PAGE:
The retina is one of the most important structures of our visual system. The retina is a light-sensitive tissue lining the inner surface of the back of the eye.
The retina serves a similar function to the film in a camera. The optics of the eye create an image of the visual world on the retina. Light striking the retina initiates a cascade of chemical and electrical events that trigger nerve impulses. The photoreceptor cells, the rods and cones, are involved in this complex process. The retinal impulses are then carried through the optic nerve to the brain.
There are many diseases of the retina, which can affect eyesight. Some common diseases such as diabetes and hypertension can directly affect the retina and cause poor functioning of the retinal cells. Other common retinal disease processes include macular degeneration and retinal detachments. All of these retinal diseases can result in significant loss of vision.
Dr. Donny Reeves has the expertise, knowledge, and experience to help guide you through your best options for treatments for retinal diseases. Dr. Reeves is a board certified ophthalmologist who had extensive exposure at the University of Wisconsin, which is well known for establishing protocols for retinal disease management.
At The Reeves Eye Institute, we are committed to preventing blindness from retinal disease and to providing you with retinal care. To learn more about the retina, the diagnosis of diseases, medical treatments, and injections for retinal diseases, please contact us for your exam at 423-722-1311.
Keratoconus is a condition of the eye, which causes the cornea to thin out, resulting in a protrusion of the cornea. Due to the protrusion, the front of the eye appears cone shaped, causing the light passing through to be distorted. If the cornea is not smooth, the images passing through to the retina will not appear properly. These distorted images can cause halos, starburst surrounding lights, blurred vision, multiple images, and ghosting. Keratoconus is a progressive condition that often develops in the teens and into early adulthood, gradually worsening overtime.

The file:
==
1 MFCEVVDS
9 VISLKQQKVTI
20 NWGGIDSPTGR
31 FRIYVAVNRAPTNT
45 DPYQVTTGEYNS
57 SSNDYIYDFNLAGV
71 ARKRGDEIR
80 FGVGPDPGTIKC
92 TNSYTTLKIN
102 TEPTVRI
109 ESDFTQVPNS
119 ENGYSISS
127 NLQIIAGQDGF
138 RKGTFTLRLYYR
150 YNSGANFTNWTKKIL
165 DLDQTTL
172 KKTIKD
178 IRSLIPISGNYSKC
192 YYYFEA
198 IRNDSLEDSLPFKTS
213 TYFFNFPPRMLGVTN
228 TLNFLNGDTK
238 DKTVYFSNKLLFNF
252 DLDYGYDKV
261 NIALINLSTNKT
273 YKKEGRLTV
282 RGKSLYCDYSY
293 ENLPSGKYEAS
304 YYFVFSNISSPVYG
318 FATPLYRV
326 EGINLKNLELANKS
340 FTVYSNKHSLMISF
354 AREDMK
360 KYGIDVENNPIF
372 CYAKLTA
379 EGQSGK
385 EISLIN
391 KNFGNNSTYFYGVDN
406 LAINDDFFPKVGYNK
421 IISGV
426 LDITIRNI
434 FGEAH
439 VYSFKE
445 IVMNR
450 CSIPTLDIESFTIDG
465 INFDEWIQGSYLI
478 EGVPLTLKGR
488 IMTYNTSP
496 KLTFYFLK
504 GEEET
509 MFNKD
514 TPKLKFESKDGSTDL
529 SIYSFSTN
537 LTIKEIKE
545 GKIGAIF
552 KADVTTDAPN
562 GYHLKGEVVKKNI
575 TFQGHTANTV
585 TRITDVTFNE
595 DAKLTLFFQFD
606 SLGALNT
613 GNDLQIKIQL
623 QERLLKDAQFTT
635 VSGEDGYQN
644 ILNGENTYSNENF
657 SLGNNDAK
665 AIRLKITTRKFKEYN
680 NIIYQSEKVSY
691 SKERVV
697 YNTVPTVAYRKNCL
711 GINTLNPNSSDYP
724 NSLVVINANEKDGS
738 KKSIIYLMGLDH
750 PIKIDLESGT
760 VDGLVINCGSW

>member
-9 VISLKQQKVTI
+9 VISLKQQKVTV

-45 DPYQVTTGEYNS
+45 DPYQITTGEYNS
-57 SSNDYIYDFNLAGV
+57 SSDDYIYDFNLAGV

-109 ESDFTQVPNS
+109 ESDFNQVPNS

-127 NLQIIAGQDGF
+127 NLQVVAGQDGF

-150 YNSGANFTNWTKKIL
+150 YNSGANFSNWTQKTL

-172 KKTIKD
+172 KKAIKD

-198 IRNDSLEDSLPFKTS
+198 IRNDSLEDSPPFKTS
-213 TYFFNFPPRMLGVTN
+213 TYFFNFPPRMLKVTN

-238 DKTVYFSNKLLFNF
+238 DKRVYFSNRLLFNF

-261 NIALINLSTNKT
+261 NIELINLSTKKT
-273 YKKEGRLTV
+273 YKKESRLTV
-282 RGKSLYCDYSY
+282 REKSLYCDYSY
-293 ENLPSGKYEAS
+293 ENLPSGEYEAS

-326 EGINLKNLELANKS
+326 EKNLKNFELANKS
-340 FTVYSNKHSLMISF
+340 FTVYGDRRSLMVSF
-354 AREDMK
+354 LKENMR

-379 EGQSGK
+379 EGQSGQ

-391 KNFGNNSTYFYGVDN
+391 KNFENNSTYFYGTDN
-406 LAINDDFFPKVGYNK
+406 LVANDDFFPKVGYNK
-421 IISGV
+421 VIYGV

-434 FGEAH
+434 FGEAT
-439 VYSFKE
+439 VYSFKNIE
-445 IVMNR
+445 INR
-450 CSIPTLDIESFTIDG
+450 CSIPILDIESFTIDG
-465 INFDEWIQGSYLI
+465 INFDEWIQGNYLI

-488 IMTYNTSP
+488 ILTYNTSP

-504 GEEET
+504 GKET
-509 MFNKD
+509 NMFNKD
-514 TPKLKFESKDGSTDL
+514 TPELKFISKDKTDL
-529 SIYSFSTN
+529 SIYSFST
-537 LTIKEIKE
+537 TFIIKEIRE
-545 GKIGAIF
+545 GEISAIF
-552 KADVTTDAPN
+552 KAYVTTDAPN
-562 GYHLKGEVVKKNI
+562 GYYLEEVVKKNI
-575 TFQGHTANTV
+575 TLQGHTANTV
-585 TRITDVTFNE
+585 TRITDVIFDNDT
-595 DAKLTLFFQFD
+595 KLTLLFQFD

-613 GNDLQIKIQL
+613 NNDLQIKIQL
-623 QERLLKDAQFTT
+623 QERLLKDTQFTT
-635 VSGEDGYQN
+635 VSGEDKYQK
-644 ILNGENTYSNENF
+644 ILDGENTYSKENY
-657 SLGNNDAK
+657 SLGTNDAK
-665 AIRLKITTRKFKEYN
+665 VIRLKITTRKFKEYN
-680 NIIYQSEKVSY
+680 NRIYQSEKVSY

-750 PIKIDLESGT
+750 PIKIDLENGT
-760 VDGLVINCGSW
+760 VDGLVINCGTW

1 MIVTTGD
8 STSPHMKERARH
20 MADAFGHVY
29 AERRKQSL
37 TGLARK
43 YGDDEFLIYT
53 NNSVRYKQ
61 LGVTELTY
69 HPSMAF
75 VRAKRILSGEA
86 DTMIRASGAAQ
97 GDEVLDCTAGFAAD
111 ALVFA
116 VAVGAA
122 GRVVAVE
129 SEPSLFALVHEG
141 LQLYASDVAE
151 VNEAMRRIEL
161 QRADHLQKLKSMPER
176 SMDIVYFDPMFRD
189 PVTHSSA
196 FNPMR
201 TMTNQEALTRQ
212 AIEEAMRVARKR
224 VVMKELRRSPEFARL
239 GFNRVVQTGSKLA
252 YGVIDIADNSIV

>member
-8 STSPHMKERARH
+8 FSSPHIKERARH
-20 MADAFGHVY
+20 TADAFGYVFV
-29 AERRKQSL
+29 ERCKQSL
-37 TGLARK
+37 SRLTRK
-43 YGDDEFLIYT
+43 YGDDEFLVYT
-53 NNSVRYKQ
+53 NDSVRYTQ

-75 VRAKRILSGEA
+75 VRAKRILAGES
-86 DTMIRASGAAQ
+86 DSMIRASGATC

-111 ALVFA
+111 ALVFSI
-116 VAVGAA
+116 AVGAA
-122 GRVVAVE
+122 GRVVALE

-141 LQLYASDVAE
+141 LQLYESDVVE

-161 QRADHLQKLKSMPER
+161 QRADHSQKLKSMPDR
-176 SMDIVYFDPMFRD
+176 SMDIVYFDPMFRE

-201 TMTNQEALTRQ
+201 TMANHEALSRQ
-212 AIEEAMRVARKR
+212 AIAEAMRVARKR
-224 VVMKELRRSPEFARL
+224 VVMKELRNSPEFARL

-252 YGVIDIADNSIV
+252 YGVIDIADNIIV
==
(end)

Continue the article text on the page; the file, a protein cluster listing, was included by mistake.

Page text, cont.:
A corneal dystrophy is a rare genetic eye condition in which one or more parts of the clear outer layer of the eye (the cornea) lose their normal clarity as a result of a buildup of cloudy material. The general term corneal dystrophy refers to a group of corneal diseases. There are many types of corneal dystrophies, and they are distinguished by the specific part or parts of the cornea affected.
Fuchs' dystrophy is one of the more common corneal dystrophies. Fuchs' dystrophy is an inherited condition that affects the delicate inner layer (endothelium) of the cornea. The endothelium functions as a pump mechanism, constantly removing fluids from the cornea to maintain its clarity. Tennessee Fuchs Dystrophy patients gradually lose these endothelial cells as the dystrophy progresses. Once lost, the endothelial cells do not grow back, but instead spread out to the fill empty spaces. The pump system becomes less efficient, causing corneal clouding, swelling and eventually, reduced vision.